Since opening in mid-2011, WVRST has established itself as one of Toronto’s premiere destinations for great food and craft beer. With a menu that boasts sausages made with everything from chorizo, lamb and veal to guinea fowl, wild boar and rabbit, and 24 taps + one cask tap pouring the latest and greatest from Great Lakes, Sawdust City, Dieu du Ciel! and Indie Ale House among others, they’ve taken the idea of pairing sausage and beer to a delicious new level.
As simple an idea as pairing may seem, WVRST take both seriously. Bar staff are required to pass Level 1 Cicerone training within three months of being hired, sending a message to both customers and suppliers that those pouring the beer really know what they’re doing. They’re also committed to cleaning their draft lines every two weeks to prevent bacterial growth and lime build up, ensuring the highest quality of beer is served.
Speaking with Pat Thomson, manager at WVRST, it’s clear they have a passionate team that insists on delivering the best to their customers.
THEREGION: What’s your beer background?
PATTHOMSON: I got into beer, like most kids do, in late high school, early university. But the beers I was drinking at the time were more high quantity than high quality. That being said, I think I really started to discover some interesting beers later in my early to mid-twenties. The first one that really sticks out is Schneider’s Aventinus, a really nice doppelbock, which to this day is still one of my favourite beers. And that was my gateway to realizing that beer was more than just yellow fizzy water. I really think that in the last five years my palate and mind have been blown by all the beers I’m seeing across the border and now here in Ontario and Quebec. As far as background—I had never worked in hospitality before. My really good friend Bram, who’s the GM at WVRST, started working here and thought this was something I could get into. I had worked in sales prior to that and I think I was a little tired of the uncertainty. I was working for MLSE and it was one strike/lockout after another. You start to feel like you want something a little more stable and something to build.
REGION: The restaurant business isn’t the most stable place to be, either! You’ve done well to stick around!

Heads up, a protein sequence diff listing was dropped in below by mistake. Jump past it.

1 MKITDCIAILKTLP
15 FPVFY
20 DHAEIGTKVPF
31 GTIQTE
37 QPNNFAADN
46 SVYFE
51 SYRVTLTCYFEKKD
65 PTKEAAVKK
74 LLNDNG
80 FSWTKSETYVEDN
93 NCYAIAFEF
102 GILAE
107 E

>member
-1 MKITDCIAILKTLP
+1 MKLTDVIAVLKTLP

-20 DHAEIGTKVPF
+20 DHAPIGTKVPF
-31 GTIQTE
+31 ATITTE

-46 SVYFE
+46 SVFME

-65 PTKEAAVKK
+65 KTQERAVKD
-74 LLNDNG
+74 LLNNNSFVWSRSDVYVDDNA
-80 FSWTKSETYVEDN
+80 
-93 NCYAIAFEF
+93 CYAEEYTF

PAT: It’s true. We’re going into our third year in May—I’ve been here for two of those three years—and for me its been what I’ve seen behind the scenes with our owners who are very passionate people and who have a plan and myself and Bram and our kitchen manager James have all bought into it. We want to take this place and make it more than just some restaurant. We want to build it up and really carry the torch of craft beer and good comfort food.
REGION: Tell us about the selection process of what you’re pouring at any given time.
Pat: Our owner was the one who started the philosophy of having good beer to match the sausages he created, and it just kind of started to take on a life of its own when I came on and more breweries started to pop up. When I started there were half as many in Ontario and suddenly there was a new brewery every month. When I started to realize that I had more breweries than I had taps, we realized we need to expand a bit, so we added eight more. That started to allow me to roll out more rotational elements.
We’re really all about what we consider to be the best available Ontario and Quebec beer; if a brewery comes to us and we’re as excited about their brand as they are excited, it’s passion. If we see that from a brewery it carries over and we want to sell and support them. It’s really something that happens organically too. When you see things like Bellwoods, Indie Ale House and Kensington showing up around us, we want to support them because they’re local but also beer we believe in—it’s tasty stuff!
REGION: Does personal preference ever enter the picture?
PAT: Yes and no. There are breweries I know I can rely on; they continually make great beer so the demand is there, and people are constantly asking for them. There are breweries we go to on a non-stop basis because they have a rabid following. But sometimes breweries start to surprise you with some really nice stuff and you start going back to them more often to make sure you have your finger on the pulse. It’s also about making sure that the beer we offer has a good style background. So I’m not carrying eight IPA’s at once. That I have over 16 different styles to share with people. Our old world styles typically stay the same. We usually have the Munich Lager, which is super seasonable and very approachable for people to drink. The classic pilsner, the original Urquell, then a hefe-weiss, dunkel lagers, a Belgium, etc. Staples that you need to have to show this is where it started.